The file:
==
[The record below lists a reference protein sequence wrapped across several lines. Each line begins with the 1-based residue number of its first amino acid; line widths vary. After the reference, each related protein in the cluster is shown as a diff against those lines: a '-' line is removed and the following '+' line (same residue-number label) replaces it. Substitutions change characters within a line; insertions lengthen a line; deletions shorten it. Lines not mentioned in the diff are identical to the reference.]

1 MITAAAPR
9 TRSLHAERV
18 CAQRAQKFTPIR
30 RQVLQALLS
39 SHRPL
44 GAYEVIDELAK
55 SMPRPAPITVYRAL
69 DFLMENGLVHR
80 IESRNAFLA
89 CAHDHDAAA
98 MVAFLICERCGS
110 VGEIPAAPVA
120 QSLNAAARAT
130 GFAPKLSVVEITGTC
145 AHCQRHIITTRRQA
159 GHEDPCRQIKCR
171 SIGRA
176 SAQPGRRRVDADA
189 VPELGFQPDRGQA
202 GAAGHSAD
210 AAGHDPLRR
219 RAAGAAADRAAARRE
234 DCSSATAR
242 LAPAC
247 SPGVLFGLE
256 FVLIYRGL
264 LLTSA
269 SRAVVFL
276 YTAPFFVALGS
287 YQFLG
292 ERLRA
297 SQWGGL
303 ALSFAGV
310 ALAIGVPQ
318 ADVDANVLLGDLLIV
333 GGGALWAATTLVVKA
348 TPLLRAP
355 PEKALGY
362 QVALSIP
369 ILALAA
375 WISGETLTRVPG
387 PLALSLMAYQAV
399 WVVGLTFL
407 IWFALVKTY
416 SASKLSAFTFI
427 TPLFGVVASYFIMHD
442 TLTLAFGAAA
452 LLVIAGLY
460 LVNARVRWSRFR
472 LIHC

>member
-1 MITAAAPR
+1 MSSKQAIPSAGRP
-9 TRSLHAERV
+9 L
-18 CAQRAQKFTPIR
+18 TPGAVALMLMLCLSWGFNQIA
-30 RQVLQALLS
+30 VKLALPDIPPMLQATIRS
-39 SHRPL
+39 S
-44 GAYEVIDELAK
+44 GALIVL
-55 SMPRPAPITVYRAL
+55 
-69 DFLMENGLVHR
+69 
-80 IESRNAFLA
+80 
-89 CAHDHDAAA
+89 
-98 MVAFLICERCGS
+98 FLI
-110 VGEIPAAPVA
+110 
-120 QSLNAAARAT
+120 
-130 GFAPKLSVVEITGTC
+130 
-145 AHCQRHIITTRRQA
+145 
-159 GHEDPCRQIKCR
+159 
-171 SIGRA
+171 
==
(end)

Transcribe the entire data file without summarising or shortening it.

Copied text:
[The record below lists a reference protein sequence wrapped across several lines. Each line begins with the 1-based residue number of its first amino acid; line widths vary. After the reference, each related protein in the cluster is shown as a diff against those lines: a '-' line is removed and the following '+' line (same residue-number label) replaces it. Substitutions change characters within a line; insertions lengthen a line; deletions shorten it. Lines not mentioned in the diff are identical to the reference.]

1 MITAAAPR
9 TRSLHAERV
18 CAQRAQKFTPIR
30 RQVLQALLS
39 SHRPL
44 GAYEVIDELAK
55 SMPRPAPITVYRAL
69 DFLMENGLVHR
80 IESRNAFLA
89 CAHDHDAAA
98 MVAFLICERCGS
110 VGEIPAAPVA
120 QSLNAAARAT
130 GFAPKLSVVEITGTC
145 AHCQRHIITTRRQA
159 GHEDPCRQIKCR
171 SIGRA
176 SAQPGRRRVDADA
189 VPELGFQPDRGQA
202 GAAGHSAD
210 AAGHDPLRR
219 RAAGAAADRAAARRE
234 DCSSATAR
242 LAPAC
247 SPGVLFGLE
256 FVLIYRGL
264 LLTSA
269 SRAVVFL
276 YTAPFFVALGS
287 YQFLG
292 ERLRA
297 SQWGGL
303 ALSFAGV
310 ALAIGVPQ
318 ADVDANVLLGDLLIV
333 GGGALWAATTLVVKA
348 TPLLRAP
355 PEKALGY
362 QVALSIP
369 ILALAA
375 WISGETLTRVPG
387 PLALSLMAYQAV
399 WVVGLTFL
407 IWFALVKTY
416 SASKLSAFTFI
427 TPLFGVVASYFIMHD
442 TLTLAFGAAA
452 LLVIAGLY
460 LVNARVRWSRFR
472 LIHC

>member
-1 MITAAAPR
+1 MSSKQAIPSAGRP
-9 TRSLHAERV
+9 L
-18 CAQRAQKFTPIR
+18 TPGAVALMLMLCLSWGFNQIA
-30 RQVLQALLS
+30 VKLALPDIPPMLQATIRS
-39 SHRPL
+39 S
-44 GAYEVIDELAK
+44 GALIVL
-55 SMPRPAPITVYRAL
+55 
-69 DFLMENGLVHR
+69 
-80 IESRNAFLA
+80 
-89 CAHDHDAAA
+89 
-98 MVAFLICERCGS
+98 FLI
-110 VGEIPAAPVA
+110 
-120 QSLNAAARAT
+120 
-130 GFAPKLSVVEITGTC
+130 
-145 AHCQRHIITTRRQA
+145 
-159 GHEDPCRQIKCR
+159 
-171 SIGRA
+171 